Please, Introduce Yourself!


My sister chose a perfect Christmas present for my husband, David. Canadian Pie is a collection of essays by Will Ferguson, winner of the Scotiabank Giller Prize and three-time winner of the Leacock Medal of Humour. Needless to say, he’s very funny. We are reading the entries together in the evenings and ending our days with laughter – perfect!

The first essay in the book is The Lost Art of Crank Calls. Back in the day, Ferguson and his sister were incredibly creative when it came to dialing strangers and getting them to participate in bizarre conversations. Truly hilarious. While reading it I realized that these types of conversations aren’t really gone; they are showing up in other mediums. Some are harmful and others are incredibly annoying and unprofessional, especially the ones I receive almost daily.

What crank “calls” am I receiving almost daily? Are you also receiving them?

I’m referring to LinkedIn connection requests that do not include a message or brief introduction. It’s comparable to a phone call you answer and the other person hangs up immediately – startling and frustrating.

But with LinkedIn, like a crank call, these connection requests draw me further into a story. For example:

The request arrives. With no message or introduction to read, I click on the individual’s profile to learn more. They could be someone I’ve recently met and that’s why they haven’t included a message. Or maybe they’ve attended one of my workshops. If that’s the case, I’ll gladly add them to my network.

On their profile, I look at their location. Are they local? Are they in a city I’ve visited recently? Then I look at how many connections we have in common. This sometimes helps me piece together why they’ve contacted me. If I can figure it out, I’ll certainly say “yes” to the invitation to connect.

But more and more often I have no clue why a particular individual wants to connect. My few moments of research can leave me perplexed. Their industry may be one that I never or rarely work within. Their country is not one in which I have any clients or connections. We have few people in common. Some of these requests actually come across as attempts at dating (yuck). In one case, when I looked at the individuals we had in common, all were women with red hair. OMG!

LinkedIn is a valuable, professional communication platform. Like my phone, I use it every day. And every day, I accept connection requests from individuals who introduce themselves. A brief introduction is more important now than ever before and goes a long way toward growing all of our communities and networks.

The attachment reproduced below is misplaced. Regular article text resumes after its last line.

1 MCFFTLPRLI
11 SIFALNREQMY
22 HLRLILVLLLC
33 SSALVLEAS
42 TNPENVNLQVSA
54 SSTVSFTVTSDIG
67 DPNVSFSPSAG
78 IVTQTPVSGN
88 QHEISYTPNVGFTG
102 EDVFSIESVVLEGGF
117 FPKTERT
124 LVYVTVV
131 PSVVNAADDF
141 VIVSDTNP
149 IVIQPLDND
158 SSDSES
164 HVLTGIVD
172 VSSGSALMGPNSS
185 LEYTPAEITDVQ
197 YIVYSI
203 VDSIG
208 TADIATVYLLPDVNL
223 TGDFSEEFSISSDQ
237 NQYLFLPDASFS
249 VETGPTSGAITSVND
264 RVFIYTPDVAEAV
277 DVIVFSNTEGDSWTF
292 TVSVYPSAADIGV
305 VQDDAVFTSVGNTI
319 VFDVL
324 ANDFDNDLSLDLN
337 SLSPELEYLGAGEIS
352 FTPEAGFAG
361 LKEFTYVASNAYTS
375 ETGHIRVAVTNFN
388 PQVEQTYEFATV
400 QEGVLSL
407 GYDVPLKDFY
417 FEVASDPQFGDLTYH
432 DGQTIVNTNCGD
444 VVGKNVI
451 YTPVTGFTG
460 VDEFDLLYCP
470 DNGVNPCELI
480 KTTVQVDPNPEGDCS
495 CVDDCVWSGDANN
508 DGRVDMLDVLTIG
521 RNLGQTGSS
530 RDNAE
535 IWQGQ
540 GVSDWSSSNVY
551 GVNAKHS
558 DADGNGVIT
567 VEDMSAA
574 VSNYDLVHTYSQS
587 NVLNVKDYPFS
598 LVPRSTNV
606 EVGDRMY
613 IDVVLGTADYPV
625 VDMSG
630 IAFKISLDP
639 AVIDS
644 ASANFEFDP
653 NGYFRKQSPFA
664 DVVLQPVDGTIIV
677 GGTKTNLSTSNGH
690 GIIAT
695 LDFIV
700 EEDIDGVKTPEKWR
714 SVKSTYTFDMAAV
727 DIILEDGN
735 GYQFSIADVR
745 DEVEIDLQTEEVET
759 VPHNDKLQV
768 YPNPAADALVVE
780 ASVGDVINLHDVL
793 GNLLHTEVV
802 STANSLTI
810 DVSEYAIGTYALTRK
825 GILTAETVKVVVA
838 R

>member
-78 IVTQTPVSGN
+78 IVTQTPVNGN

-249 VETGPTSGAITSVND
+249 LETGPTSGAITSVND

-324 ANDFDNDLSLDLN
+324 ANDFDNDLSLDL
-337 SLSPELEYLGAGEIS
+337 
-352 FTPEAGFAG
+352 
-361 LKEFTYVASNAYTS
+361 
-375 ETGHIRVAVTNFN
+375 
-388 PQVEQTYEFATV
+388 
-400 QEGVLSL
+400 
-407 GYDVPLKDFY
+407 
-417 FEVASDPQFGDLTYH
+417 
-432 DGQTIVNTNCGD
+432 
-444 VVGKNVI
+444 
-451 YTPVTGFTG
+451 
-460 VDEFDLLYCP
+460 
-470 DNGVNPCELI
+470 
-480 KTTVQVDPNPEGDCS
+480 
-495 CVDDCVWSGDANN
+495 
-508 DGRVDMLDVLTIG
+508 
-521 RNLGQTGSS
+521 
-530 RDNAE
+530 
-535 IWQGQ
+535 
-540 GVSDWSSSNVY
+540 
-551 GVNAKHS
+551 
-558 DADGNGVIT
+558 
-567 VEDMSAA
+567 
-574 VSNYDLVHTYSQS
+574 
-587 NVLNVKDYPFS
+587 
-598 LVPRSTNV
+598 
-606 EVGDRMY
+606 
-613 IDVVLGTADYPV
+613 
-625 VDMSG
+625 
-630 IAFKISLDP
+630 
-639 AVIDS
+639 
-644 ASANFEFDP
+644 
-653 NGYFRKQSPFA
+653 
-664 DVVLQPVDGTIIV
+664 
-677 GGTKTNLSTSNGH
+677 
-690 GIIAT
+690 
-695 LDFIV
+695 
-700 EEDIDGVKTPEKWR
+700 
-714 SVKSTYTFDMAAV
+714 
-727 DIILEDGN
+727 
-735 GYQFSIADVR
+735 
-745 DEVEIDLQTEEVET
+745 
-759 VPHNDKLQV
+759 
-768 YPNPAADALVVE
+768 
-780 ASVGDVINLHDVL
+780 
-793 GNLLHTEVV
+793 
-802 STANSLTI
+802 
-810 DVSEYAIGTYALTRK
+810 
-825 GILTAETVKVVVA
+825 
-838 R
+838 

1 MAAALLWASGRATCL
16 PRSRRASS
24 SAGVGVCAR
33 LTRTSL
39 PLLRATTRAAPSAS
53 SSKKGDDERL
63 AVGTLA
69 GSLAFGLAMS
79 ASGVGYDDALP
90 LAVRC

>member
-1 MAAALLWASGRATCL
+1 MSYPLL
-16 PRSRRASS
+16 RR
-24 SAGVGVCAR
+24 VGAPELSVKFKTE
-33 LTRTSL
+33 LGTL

What about you? What’s your experience with LinkedIn connections? Has it changed recently? Do share your story below.


6 thoughts on “Please, Introduce Yourself!”

  1. Many (most?) of the people who send invitations without a personal note are preparing to sell you something (and not in a respectful personal way).

    Many of them may also be FAKE profiles set up to capture your email address once you add them to your network.

    I actually wrote about LinkedIn’s fake profile problem back in 2016 and how to spot them. I don’t think LinkedIn does enough to stop them and I find this really disappointing because it greatly devalues LinkedIn.

    I love having an online business and resume directory like LinkedIn, but it falls short in many ways.

    Here is the article I wrote about the Fake profiles in case you may find it helpful:

    • Thanks so much, Mathew. I didn’t realize the fake profile issue was visible in 2016. I receive them so frequently now. And it is too bad that LinkedIn falls short. They do have the “corner on the market” and it would be great if they could improve the platform to prevent some of this nonsense.

  2. I can so relate to that Mary Jane,

    These kind of connection requests from people I don’t know have increased over the last few months. I do the same things as you checking if I have met them and then if nothing clicks I hang up (delete request) and don’t engage. (smile)

    Happy New Year! May the new year bring us connections that actually want to connect with us. (smile) Jacqueline

    • It is too bad this is happening because LinkedIn is such a powerful tool. Yes, the connections we want in 2020! Thanks for your comment, Jacqueline.

  3. Thank you for this Mary Jane and for the interesting follow-up comments. I made the mistake recently of responding to a fairly long message from someone I did not know on LinkedIn. The next day, I got a spookily similar message from a different person, so I deleted both and I will be much more careful in future.

    • Thanks for sharing this, Eileen. I haven’t had this experience, but good to know about it. Technology is wonderful but comes with some downsides.


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